Notice how there is nothing about the fact that the results do not hold up when looking at the unweighted data. Interestingly, while not addressing the issue in the text in the corrigendum, the new Table 1 looks nothing like the old Table 1 (i.e. the table presented above). Here is the new table:

You will see that this table is corrected in a weird manner and looks nothing like the old Table 1. What happened to Model 1? In the new table, we only see two different versions of Model 2. Notice here that, for the unweighted data, neither the strong ties or weak ties on Twitter has a statistically significant effect. Only the two coefficients for ties on Facebook are statistically significant. The same results? No. Virtually the same results? Also no.

Why do the authors say that the results are virtually the same? Because they conduct statistical tests to see whether the coefficients are different across the two models and find no statistically significant differences. This is a very conservative threshold and the coefficients would need to change a lot before they would no longer be “virtually” the same.

However, take a look at the results in the model and see whether they are in line with the key “finding” in the paper. The relevant heuristic here is the following question: Would the authors still have made the same interpretation, i.e. that weak ties matter more than strong ties on Twitter, if only presented with Model 2 using unweighted data? I find that unlikely, especially as the coefficient for weak ties on Facebook is statistically significant in this model.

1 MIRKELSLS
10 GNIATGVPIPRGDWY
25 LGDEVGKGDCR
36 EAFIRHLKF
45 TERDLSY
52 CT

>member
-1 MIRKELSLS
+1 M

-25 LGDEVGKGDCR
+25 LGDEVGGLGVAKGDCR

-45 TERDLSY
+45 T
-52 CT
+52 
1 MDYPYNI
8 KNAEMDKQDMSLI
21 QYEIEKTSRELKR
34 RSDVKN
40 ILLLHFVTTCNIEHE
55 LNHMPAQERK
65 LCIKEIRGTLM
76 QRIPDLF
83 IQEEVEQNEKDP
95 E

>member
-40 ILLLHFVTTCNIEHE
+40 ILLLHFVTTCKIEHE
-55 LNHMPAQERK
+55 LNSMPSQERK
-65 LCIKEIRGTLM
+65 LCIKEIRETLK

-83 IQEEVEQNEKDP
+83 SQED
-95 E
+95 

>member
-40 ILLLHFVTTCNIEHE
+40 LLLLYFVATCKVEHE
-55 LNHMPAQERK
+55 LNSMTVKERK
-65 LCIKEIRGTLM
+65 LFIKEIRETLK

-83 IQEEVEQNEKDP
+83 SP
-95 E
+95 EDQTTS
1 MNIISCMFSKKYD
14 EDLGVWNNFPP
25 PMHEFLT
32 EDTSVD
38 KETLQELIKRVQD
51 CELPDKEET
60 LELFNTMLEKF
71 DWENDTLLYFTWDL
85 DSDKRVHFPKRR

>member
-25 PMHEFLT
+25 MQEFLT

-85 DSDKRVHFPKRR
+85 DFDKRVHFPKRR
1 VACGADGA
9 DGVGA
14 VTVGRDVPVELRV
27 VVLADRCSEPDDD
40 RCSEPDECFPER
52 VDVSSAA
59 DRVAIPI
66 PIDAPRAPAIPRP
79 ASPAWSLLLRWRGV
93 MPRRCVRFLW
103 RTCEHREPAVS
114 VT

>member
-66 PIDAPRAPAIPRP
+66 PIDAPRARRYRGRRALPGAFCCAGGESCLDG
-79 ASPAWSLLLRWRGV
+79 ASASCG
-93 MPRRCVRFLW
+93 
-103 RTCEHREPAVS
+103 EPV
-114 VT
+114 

While there is something predictable about the response from the authors, I do find it interesting that they acknowledge the relevance of reporting the results using unweighted data. Kudos for the transparency, I guess.

What can we learn from this? There might be some methodological recommendations for other researchers who actually care about these issues. First, improve the (effective) sample size. Remember that 1,000 observations might not be 1,000 observations once you are done clicking on fancy buttons in SPSS. This is even more relevant when you might have a lot of measurement error. One study, for example, showed that self-reported Facebook usage is at best correlated .4 with Facebook logs of user activity.

Second, we should care about better sampling (ideally primarily studying social media users). There is no need to have a representative sample if it is limited how much any of these findings actually apply to the representative sample (or the population of interest). I doubt we have learned anything about the relevance of social media from looking at this observational data from a non-representative survey in Chile with limited variation on the key variables of interest.

Third, while we know a lot about social media, there is still a lot to be understood and I would like to see researchers deal with “simpler” hypotheses before turning to complex ideas about how strong and weak ties work across different social media platforms. Sure, it is an interesting idea and I am convinced the authors will spend more time celebrating and promoting their h-index than taking my concerns into account. However, I am – again – not convincend that we have learned a lot about how social media matter upon reading this paper.